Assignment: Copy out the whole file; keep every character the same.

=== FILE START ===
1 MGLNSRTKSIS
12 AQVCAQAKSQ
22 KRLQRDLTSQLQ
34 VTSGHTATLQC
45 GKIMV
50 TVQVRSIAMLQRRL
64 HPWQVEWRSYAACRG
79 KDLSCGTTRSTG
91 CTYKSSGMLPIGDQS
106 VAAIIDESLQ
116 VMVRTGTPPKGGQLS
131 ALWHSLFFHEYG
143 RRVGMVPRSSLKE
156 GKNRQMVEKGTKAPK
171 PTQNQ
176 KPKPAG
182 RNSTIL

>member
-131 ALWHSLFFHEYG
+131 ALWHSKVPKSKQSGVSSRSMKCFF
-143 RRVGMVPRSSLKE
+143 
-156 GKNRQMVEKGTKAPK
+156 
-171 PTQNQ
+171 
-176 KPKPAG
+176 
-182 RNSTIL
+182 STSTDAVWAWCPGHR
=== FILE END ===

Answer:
1 MGLNSRTKSIS
12 AQVCAQAKSQ
22 KRLQRDLTSQLQ
34 VTSGHTATLQC
45 GKIMV
50 TVQVRSIAMLQRRL
64 HPWQVEWRSYAACRG
79 KDLSCGTTRSTG
91 CTYKSSGMLPIGDQS
106 VAAIIDESLQ
116 VMVRTGTPPKGGQLS
131 ALWHSLFFHEYG
143 RRVGMVPRSSLKE
156 GKNRQMVEKGTKAPK
171 PTQNQ
176 KPKPAG
182 RNSTIL

>member
-131 ALWHSLFFHEYG
+131 ALWHSKVPKSKQSGVSSRSMKCFF
-143 RRVGMVPRSSLKE
+143 
-156 GKNRQMVEKGTKAPK
+156 
-171 PTQNQ
+171 
-176 KPKPAG
+176 
-182 RNSTIL
+182 STSTDAVWAWCPGHR